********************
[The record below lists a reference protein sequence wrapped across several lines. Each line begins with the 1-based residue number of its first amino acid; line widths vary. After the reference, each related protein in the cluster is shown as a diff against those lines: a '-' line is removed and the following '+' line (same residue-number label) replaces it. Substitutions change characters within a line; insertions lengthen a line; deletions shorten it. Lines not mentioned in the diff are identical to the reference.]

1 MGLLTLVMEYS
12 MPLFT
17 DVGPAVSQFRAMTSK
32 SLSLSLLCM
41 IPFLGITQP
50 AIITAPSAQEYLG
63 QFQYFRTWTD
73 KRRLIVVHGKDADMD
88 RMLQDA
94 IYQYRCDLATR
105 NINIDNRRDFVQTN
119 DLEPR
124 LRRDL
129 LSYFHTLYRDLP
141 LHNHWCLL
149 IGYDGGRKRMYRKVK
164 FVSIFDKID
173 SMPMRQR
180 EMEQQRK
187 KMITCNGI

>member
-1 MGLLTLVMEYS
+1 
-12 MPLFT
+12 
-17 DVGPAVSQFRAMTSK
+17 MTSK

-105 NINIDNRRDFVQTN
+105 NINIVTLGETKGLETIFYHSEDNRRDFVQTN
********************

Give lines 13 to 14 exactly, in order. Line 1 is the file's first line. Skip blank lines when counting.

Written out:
119 DLEPR
124 LRRDL